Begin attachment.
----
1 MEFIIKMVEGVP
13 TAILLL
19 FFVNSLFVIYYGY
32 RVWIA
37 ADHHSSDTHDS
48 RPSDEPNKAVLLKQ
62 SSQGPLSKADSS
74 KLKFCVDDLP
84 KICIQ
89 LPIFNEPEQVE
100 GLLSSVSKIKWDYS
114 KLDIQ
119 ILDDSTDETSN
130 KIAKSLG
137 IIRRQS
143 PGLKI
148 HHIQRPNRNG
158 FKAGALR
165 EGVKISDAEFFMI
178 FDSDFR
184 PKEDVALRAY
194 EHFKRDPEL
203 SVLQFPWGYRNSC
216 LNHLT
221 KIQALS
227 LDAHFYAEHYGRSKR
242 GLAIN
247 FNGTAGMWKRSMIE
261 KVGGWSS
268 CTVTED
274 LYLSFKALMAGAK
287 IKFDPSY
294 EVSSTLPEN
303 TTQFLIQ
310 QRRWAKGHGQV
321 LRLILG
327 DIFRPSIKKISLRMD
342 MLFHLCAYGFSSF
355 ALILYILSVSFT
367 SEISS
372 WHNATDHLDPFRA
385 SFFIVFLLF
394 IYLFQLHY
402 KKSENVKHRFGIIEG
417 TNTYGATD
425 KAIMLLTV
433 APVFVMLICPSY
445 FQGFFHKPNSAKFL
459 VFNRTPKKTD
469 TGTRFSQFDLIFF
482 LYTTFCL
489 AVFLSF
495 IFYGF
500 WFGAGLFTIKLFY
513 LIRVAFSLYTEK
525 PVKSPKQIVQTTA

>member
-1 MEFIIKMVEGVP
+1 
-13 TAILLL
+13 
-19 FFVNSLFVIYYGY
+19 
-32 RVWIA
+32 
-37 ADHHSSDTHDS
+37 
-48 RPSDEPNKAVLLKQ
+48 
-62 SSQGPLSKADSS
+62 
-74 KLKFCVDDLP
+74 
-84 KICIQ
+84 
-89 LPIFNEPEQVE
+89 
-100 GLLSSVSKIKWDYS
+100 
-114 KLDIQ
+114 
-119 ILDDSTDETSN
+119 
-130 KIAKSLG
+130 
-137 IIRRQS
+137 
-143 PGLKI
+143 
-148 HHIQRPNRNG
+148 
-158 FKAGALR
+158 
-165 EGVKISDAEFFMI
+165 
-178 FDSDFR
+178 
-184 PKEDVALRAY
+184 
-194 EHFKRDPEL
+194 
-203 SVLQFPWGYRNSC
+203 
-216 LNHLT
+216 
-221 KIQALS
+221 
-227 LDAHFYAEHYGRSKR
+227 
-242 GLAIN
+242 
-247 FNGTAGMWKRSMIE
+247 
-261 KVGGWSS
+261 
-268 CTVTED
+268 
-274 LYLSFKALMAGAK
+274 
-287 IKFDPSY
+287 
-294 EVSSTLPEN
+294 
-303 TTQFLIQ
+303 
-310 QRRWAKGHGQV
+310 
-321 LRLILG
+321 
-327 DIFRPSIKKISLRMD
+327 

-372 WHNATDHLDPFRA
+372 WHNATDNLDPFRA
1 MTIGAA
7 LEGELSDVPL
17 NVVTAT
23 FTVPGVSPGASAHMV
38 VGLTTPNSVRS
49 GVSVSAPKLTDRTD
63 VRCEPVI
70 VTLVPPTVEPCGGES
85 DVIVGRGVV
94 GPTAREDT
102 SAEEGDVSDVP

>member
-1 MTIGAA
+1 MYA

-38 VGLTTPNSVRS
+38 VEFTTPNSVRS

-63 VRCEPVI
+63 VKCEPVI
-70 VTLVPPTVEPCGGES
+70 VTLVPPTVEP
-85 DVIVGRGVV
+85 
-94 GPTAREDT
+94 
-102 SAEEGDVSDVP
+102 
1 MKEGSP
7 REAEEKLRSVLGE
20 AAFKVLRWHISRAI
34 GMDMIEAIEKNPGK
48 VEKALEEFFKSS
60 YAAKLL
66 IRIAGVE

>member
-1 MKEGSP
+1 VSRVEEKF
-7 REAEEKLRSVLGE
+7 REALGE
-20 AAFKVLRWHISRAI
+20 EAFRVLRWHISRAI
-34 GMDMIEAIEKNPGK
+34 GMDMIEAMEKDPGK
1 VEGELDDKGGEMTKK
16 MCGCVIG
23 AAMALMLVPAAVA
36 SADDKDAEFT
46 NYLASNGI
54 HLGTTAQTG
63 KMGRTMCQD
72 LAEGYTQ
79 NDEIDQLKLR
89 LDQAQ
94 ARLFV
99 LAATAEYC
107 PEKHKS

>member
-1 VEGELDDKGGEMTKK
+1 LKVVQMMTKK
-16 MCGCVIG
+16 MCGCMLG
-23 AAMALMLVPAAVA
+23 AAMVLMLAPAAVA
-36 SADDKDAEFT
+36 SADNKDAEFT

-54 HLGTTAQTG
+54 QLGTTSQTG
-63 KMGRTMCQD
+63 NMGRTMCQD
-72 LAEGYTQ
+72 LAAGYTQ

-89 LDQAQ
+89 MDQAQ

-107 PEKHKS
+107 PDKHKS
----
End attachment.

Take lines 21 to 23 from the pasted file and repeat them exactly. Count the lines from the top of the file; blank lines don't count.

184 PKEDVALRAY
194 EHFKRDPEL
203 SVLQFPWGYRNSC